Suddenly, by the middle of the third act, something unusual caught Emilie’s eye. Her attention froze on Suzette Lavenière, an old school friend, sitting in the opposite box. It looked as though she was gazing at Lucien. Lifting up her opera glasses, Emilie saw to her shock that Suzette appeared to be winking at him! Stunned, Emilie dropped her opera glasses and tried to calm the beating of her heart. Holding up her program, she saw out of the corner of her eye that Lucien met her gaze and winked back in return.
A cold chill ran through Emilie’s body.
She continued watching them for several minutes, certain that some unspoken communication had passed between them, like secret lovers. Their eyes were almost locked together in secret, silent communication. Emilie’s heart sank She was seized with an indescribable pain that hit her like a crushing blow. Lucien was a fraud. A deceiver. A cheat. All at once her dreams of marrying for love were dashed, leaving her strangely numb and confused.
How could she have been so wrong about Lucien?

Lucien leaned over and whispered, “Why is your face so white, Cherie? Are you crying?” He slipped his hand over her shoulder but she stiffened at his touch. She stammered out an answer but she was filled with anxiety and dread. Every muscle in her body was rigid with tension. She sat as stiff as a statue but inside she was in turmoil. She lost all interest in the play. She lost all interest in Lucien. And then a sickening thought occurred to her. If Lucien was this deceitful before their marriage, what would he be like after?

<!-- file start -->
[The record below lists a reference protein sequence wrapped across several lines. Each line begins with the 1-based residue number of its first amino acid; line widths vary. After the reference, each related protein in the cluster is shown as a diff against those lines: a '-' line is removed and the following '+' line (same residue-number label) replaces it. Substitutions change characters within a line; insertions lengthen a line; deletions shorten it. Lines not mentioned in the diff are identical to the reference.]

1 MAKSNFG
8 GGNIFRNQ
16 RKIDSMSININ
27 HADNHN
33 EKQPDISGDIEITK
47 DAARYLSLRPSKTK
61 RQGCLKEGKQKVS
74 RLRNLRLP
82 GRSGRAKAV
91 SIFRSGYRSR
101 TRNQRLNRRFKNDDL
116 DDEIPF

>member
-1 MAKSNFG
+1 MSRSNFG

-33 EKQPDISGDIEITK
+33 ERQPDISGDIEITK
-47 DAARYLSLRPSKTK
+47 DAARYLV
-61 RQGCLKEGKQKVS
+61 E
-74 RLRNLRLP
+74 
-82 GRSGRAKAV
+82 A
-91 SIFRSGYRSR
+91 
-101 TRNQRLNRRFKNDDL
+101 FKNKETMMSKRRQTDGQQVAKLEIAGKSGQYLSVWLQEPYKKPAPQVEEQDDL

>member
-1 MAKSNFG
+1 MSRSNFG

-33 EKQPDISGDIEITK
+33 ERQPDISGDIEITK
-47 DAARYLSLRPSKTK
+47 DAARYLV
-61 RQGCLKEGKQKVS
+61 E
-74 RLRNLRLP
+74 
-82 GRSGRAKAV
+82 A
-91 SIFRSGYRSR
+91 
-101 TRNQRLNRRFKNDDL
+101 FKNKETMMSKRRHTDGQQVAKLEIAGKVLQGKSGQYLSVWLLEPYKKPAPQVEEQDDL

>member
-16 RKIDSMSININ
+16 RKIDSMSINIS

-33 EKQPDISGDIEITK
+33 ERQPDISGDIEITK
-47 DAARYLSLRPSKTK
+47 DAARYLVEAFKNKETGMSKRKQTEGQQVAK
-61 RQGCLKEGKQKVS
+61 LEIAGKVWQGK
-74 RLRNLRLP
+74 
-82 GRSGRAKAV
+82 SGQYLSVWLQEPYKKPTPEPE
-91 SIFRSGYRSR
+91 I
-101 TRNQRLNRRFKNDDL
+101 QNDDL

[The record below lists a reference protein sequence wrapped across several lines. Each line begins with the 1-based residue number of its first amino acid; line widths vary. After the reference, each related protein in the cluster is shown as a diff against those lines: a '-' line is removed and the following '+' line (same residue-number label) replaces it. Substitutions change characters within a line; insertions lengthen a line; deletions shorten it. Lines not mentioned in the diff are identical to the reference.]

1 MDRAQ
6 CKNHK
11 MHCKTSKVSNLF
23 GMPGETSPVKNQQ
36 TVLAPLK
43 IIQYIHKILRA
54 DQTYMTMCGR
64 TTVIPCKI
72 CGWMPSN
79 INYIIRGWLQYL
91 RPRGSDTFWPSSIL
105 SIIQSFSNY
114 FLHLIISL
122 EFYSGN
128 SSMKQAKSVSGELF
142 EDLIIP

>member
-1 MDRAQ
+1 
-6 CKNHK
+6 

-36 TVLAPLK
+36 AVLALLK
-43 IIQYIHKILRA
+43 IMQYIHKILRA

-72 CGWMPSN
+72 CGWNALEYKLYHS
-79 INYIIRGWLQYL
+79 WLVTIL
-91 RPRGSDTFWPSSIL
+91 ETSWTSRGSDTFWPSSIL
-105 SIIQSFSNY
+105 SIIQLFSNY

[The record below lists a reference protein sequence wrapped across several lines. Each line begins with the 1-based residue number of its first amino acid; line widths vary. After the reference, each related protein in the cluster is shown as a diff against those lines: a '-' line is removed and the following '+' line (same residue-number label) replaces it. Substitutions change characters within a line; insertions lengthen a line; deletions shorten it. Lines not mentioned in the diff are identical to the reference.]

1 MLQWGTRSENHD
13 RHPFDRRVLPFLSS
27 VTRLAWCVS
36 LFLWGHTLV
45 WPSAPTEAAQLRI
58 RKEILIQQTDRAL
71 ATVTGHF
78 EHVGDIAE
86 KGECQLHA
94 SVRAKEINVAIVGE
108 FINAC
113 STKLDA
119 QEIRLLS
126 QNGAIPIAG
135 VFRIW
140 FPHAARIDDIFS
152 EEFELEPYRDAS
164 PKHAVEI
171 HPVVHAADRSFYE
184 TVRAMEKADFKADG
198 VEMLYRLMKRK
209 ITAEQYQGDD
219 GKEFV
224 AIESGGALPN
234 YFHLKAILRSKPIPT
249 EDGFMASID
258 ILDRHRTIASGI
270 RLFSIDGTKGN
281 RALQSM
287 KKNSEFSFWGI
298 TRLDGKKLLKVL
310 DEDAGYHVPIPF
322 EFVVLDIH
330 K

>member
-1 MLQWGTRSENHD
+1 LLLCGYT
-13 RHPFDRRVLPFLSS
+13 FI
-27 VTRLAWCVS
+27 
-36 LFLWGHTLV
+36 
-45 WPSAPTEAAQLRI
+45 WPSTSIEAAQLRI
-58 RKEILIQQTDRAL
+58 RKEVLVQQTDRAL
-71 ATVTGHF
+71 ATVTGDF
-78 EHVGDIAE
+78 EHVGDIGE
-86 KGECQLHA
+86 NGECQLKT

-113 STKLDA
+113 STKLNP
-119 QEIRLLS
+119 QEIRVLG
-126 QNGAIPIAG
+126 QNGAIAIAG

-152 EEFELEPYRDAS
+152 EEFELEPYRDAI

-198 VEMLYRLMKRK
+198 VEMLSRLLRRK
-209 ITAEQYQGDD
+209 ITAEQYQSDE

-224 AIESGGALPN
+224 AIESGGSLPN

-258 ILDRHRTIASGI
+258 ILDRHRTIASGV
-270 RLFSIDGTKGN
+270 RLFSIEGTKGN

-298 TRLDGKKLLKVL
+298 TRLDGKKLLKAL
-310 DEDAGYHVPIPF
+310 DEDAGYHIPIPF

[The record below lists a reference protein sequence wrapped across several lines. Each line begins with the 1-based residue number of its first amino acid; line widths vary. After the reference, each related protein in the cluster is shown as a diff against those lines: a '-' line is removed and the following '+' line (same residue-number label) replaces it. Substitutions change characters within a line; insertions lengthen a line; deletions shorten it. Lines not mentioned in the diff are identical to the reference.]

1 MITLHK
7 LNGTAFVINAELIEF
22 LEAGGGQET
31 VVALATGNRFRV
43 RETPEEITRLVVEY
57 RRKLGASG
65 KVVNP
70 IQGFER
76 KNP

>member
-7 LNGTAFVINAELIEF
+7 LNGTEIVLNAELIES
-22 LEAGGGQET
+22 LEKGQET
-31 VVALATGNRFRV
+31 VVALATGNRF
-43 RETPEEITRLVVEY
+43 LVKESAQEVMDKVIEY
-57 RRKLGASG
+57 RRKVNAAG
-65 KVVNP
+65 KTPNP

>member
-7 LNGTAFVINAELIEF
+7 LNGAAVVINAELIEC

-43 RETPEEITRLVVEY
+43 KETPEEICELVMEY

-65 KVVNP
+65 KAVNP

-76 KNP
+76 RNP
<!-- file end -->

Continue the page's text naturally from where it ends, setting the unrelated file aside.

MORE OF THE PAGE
And then, in the midst of her great turmoil, a great rumbling noise filled the hall. The building began to shake. The chandelier swayed and tinkled. The seats vibrated, as if moved by some unseen hand. The chandelier swayed so forcefully Emilie feared it would crash on the audience’s heads. She gasped in fright. The audience cried out in alarm, while on the stage, the actors looked around in confusion. When a piece of scenery fell down, almost hitting one of the actresses, they shrieked and ran back stage. And then, to everyone’s horror, a marble statue fell into the audience and a woman’s piercing scream gave rise to mass panic.
Someone yelled “Earthquake!” and all at once everyone jumped out of their seats. The musicians fled the orchestra pit like wasps from a burning nest, waving violins, flutes, clarinets, and violas over their heads. People jostled and pushed each other in their haste to escape. An old woman cried out and an elderly man in a black suit and top hat struggled to protect her as they were shoved aside in the melee.
Lucien grabbed Emilie and said, “Come on, let’s get out of here.” He pulled her and Violette through the crowd and then hurried down the marble staircase. When they reached the bottom, they raced through the courtyard, feeling the ground shake beneath their feet. When they reached the Rue Victor Hugo, they climbed inside the carriage and the driver proceeded north, past throngs of people rushing around in confusion. 
Suddenly, from the top of Mont Pelée, flashes of light resembling artillery fire were lighting up the night sky. Black smoke rose from the crater and curled upwards like a malevolent genie. Emilie kept her eyes fixed on the mushrooming black clouds that billowed out from the summit and spread leeward over the city where they began to rain ash and cinders.